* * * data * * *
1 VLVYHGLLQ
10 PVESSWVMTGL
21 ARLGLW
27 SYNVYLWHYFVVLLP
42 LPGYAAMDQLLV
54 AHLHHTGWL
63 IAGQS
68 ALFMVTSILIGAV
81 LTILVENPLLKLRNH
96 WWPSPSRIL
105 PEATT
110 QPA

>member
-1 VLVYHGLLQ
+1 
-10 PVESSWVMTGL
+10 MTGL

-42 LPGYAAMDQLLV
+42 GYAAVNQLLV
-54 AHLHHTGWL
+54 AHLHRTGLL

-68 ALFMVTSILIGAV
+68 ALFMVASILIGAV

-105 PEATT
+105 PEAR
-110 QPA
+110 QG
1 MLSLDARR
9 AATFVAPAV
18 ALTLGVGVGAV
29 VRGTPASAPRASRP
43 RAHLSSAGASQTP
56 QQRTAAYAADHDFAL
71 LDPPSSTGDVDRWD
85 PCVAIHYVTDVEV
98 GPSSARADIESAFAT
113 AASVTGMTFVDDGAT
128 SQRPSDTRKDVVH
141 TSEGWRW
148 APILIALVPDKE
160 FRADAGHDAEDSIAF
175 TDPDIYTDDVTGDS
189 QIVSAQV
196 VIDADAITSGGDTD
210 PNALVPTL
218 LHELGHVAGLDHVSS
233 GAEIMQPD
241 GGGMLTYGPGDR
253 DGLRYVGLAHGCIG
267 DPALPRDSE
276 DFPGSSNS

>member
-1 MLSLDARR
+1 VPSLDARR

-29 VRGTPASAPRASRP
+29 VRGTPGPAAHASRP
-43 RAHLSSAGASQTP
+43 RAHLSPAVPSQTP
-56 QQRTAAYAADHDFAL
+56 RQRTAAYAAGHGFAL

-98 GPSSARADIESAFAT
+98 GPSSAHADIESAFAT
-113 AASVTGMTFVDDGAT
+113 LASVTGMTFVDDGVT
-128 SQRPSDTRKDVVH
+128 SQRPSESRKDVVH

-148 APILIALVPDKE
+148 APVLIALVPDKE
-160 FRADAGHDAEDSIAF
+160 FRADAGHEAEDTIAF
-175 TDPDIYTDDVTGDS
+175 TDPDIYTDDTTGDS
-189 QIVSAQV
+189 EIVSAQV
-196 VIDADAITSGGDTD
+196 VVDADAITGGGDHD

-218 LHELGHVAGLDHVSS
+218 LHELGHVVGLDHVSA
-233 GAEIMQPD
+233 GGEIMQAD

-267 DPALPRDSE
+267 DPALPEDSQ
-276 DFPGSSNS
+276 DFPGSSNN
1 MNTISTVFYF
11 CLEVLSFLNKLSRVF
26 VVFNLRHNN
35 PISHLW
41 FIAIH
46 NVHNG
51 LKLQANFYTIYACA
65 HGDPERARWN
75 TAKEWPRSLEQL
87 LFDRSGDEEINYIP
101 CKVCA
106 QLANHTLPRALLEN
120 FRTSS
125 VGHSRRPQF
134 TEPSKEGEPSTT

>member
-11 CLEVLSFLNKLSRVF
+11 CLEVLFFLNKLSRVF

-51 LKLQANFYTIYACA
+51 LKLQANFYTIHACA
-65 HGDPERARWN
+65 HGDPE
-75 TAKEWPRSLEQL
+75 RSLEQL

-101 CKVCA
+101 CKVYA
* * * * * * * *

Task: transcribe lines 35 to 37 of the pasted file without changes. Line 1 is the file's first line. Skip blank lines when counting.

85 PCVAIHYVTDVEV
98 GPSSARADIESAFAT
113 AASVTGMTFVDDGAT